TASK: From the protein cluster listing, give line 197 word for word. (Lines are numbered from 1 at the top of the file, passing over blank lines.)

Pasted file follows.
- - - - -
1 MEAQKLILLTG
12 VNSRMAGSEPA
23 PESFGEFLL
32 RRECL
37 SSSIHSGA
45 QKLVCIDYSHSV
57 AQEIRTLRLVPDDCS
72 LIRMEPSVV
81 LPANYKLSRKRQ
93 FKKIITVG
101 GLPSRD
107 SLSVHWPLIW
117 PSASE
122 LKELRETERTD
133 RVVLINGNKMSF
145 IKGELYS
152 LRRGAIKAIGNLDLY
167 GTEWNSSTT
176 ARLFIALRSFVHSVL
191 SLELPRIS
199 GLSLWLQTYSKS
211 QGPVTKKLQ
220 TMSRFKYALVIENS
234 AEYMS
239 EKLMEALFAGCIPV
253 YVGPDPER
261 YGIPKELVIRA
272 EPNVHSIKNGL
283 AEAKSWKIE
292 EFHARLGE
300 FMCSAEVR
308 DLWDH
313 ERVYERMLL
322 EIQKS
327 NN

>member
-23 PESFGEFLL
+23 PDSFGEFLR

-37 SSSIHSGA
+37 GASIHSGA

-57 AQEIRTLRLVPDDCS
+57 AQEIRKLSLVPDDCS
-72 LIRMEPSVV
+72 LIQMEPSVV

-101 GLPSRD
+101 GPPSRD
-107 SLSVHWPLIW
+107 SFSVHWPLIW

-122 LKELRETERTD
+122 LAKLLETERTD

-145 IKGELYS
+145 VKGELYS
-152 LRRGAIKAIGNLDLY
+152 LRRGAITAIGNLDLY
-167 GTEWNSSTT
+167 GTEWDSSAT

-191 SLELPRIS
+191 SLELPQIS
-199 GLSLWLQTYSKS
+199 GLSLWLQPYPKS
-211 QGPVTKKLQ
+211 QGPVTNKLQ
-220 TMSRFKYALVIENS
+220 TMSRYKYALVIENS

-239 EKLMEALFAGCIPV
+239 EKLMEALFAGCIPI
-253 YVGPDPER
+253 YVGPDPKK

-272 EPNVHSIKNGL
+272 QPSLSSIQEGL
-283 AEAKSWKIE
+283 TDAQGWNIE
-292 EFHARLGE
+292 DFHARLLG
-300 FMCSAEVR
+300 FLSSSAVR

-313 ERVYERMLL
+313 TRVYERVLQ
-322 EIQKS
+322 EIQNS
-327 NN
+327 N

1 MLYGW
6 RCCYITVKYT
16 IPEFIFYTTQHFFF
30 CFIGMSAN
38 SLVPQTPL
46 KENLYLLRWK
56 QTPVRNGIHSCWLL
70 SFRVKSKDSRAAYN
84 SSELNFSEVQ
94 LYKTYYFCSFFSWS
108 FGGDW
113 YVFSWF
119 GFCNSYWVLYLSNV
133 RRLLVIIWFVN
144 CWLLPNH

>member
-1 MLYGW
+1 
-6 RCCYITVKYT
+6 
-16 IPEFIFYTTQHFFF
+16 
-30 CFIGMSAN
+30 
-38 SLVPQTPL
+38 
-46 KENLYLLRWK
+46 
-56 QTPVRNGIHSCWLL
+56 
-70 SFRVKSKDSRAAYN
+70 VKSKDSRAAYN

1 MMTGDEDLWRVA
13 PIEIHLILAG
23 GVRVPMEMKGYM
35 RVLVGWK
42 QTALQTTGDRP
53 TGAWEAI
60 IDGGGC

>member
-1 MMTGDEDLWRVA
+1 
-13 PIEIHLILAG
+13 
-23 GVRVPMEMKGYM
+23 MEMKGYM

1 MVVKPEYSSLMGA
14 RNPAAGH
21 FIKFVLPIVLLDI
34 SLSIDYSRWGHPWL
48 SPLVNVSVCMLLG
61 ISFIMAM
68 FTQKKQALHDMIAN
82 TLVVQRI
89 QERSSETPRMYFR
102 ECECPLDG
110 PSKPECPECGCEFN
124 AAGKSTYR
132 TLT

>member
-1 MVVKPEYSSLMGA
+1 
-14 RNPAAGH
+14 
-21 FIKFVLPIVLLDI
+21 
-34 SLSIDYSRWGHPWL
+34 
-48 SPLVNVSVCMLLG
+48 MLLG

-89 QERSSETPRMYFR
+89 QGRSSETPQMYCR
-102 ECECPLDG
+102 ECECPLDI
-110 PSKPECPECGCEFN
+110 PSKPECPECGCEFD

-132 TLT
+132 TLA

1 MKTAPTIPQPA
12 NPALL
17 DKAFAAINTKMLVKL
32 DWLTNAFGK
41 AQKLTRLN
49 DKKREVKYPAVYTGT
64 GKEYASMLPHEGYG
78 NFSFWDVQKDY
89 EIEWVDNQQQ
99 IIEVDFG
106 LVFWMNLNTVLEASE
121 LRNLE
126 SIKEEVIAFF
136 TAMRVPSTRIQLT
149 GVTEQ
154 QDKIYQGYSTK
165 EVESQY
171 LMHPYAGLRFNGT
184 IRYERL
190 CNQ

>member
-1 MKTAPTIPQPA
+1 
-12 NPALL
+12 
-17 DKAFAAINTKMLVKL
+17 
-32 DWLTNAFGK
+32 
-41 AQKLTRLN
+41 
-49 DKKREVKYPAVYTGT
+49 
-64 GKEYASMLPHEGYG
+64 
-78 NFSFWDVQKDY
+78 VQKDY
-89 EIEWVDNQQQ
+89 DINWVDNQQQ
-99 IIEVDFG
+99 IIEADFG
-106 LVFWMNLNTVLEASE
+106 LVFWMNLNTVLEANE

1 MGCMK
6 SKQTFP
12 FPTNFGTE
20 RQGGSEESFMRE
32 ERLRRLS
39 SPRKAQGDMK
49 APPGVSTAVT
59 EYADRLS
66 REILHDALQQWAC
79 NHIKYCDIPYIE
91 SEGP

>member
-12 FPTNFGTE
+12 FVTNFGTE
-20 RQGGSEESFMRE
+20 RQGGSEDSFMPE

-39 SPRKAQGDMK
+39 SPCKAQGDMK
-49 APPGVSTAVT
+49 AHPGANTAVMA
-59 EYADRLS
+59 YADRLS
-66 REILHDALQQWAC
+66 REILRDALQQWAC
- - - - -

+78 VQKDY